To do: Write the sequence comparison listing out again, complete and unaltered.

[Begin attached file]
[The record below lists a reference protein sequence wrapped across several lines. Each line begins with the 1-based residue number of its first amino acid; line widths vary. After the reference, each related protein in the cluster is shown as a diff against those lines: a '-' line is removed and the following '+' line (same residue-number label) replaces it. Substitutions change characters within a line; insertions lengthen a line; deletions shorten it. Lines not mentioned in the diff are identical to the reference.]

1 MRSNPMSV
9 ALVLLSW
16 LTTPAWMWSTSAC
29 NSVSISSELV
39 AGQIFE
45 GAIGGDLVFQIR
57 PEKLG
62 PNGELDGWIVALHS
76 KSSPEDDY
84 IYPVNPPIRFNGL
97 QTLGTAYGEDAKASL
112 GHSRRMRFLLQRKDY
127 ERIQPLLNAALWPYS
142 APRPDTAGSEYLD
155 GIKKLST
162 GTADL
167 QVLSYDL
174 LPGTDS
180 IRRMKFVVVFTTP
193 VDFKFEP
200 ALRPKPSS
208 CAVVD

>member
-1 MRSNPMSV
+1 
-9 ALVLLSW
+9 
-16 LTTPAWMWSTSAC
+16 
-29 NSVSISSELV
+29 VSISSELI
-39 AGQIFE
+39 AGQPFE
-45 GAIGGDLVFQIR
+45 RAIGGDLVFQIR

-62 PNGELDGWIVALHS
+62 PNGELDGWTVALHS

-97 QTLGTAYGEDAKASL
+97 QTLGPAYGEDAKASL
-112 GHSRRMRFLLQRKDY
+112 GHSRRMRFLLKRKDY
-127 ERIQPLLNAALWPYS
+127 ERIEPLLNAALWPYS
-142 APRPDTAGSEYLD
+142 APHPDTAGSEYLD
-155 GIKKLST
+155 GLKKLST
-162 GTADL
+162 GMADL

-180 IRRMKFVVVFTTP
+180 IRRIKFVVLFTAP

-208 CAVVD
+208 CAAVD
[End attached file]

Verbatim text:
[The record below lists a reference protein sequence wrapped across several lines. Each line begins with the 1-based residue number of its first amino acid; line widths vary. After the reference, each related protein in the cluster is shown as a diff against those lines: a '-' line is removed and the following '+' line (same residue-number label) replaces it. Substitutions change characters within a line; insertions lengthen a line; deletions shorten it. Lines not mentioned in the diff are identical to the reference.]

1 MRSNPMSV
9 ALVLLSW
16 LTTPAWMWSTSAC
29 NSVSISSELV
39 AGQIFE
45 GAIGGDLVFQIR
57 PEKLG
62 PNGELDGWIVALHS
76 KSSPEDDY
84 IYPVNPPIRFNGL
97 QTLGTAYGEDAKASL
112 GHSRRMRFLLQRKDY
127 ERIQPLLNAALWPYS
142 APRPDTAGSEYLD
155 GIKKLST
162 GTADL
167 QVLSYDL
174 LPGTDS
180 IRRMKFVVVFTTP
193 VDFKFEP
200 ALRPKPSS
208 CAVVD

>member
-1 MRSNPMSV
+1 
-9 ALVLLSW
+9 
-16 LTTPAWMWSTSAC
+16 
-29 NSVSISSELV
+29 VSISSELI
-39 AGQIFE
+39 AGQPFE
-45 GAIGGDLVFQIR
+45 RAIGGDLVFQIR

-62 PNGELDGWIVALHS
+62 PNGELDGWTVALHS

-97 QTLGTAYGEDAKASL
+97 QTLGPAYGEDAKASL
-112 GHSRRMRFLLQRKDY
+112 GHSRRMRFLLKRKDY
-127 ERIQPLLNAALWPYS
+127 ERIEPLLNAALWPYS
-142 APRPDTAGSEYLD
+142 APHPDTAGSEYLD
-155 GIKKLST
+155 GLKKLST
-162 GTADL
+162 GMADL

-180 IRRMKFVVVFTTP
+180 IRRIKFVVLFTAP

-208 CAVVD
+208 CAAVD